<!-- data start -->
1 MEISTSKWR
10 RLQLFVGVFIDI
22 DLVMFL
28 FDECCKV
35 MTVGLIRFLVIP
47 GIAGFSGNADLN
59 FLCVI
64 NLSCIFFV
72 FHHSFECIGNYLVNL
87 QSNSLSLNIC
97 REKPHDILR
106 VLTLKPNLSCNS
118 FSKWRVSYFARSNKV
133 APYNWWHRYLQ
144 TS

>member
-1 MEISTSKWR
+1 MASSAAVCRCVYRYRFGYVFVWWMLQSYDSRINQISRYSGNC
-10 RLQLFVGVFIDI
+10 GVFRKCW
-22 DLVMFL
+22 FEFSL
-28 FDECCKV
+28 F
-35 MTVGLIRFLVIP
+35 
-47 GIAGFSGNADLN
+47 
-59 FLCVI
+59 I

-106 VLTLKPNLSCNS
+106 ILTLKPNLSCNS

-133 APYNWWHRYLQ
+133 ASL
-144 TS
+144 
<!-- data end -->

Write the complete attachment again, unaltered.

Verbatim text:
1 MEISTSKWR
10 RLQLFVGVFIDI
22 DLVMFL
28 FDECCKV
35 MTVGLIRFLVIP
47 GIAGFSGNADLN
59 FLCVI
64 NLSCIFFV
72 FHHSFECIGNYLVNL
87 QSNSLSLNIC
97 REKPHDILR
106 VLTLKPNLSCNS
118 FSKWRVSYFARSNKV
133 APYNWWHRYLQ
144 TS

>member
-1 MEISTSKWR
+1 MASSAAVCRCVYRYRFGYVFVWWMLQSYDSRINQISRYSGNC
-10 RLQLFVGVFIDI
+10 GVFRKCW
-22 DLVMFL
+22 FEFSL
-28 FDECCKV
+28 F
-35 MTVGLIRFLVIP
+35 
-47 GIAGFSGNADLN
+47 
-59 FLCVI
+59 I

-106 VLTLKPNLSCNS
+106 ILTLKPNLSCNS

-133 APYNWWHRYLQ
+133 ASL
-144 TS
+144 